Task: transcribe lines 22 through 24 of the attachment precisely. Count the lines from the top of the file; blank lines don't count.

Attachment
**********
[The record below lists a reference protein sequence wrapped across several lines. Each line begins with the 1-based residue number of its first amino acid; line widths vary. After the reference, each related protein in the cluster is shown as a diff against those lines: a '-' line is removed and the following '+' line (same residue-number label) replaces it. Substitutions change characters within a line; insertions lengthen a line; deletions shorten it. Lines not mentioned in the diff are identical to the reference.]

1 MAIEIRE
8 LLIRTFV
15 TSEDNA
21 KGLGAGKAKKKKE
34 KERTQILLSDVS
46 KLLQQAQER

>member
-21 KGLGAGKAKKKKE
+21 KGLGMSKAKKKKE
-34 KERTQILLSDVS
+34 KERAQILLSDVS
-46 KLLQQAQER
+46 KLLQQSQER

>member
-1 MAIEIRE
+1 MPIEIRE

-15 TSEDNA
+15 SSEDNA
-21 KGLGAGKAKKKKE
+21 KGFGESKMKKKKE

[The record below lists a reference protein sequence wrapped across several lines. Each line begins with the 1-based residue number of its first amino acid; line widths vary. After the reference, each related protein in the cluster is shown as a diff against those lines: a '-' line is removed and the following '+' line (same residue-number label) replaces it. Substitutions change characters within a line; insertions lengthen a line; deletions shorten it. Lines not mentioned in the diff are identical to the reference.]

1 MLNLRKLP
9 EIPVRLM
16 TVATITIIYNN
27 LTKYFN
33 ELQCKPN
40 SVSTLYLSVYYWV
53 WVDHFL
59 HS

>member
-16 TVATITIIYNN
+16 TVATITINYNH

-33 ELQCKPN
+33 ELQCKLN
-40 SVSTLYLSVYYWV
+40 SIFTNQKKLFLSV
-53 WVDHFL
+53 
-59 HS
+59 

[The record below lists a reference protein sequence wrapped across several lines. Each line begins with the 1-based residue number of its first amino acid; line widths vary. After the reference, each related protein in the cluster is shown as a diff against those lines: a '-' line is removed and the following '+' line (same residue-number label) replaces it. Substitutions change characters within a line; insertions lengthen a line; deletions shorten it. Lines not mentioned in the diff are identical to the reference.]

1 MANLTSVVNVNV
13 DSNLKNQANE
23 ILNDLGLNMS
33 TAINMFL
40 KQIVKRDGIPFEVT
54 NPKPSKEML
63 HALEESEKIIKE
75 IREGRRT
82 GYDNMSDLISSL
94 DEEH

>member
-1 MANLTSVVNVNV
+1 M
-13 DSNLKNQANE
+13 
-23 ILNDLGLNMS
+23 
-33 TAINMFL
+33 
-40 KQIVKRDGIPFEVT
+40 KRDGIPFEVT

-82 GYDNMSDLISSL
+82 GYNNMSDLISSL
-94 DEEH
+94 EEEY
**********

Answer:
[The record below lists a reference protein sequence wrapped across several lines. Each line begins with the 1-based residue number of its first amino acid; line widths vary. After the reference, each related protein in the cluster is shown as a diff against those lines: a '-' line is removed and the following '+' line (same residue-number label) replaces it. Substitutions change characters within a line; insertions lengthen a line; deletions shorten it. Lines not mentioned in the diff are identical to the reference.]

1 MLNLRKLP
9 EIPVRLM